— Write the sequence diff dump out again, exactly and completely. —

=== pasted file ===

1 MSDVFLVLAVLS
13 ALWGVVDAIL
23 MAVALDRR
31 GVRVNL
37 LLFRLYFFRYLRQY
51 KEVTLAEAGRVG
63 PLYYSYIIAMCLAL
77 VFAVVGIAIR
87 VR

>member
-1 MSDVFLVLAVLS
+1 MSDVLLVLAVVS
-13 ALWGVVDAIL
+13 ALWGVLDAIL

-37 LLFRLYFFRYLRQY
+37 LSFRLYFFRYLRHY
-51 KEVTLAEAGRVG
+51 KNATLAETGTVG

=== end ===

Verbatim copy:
1 MSDVFLVLAVLS
13 ALWGVVDAIL
23 MAVALDRR
31 GVRVNL
37 LLFRLYFFRYLRQY
51 KEVTLAEAGRVG
63 PLYYSYIIAMCLAL
77 VFAVVGIAIR
87 VR

>member
-1 MSDVFLVLAVLS
+1 MSDVLLVLAVVS
-13 ALWGVVDAIL
+13 ALWGVLDAIL

-37 LLFRLYFFRYLRQY
+37 LSFRLYFFRYLRHY
-51 KEVTLAEAGRVG
+51 KNATLAETGTVG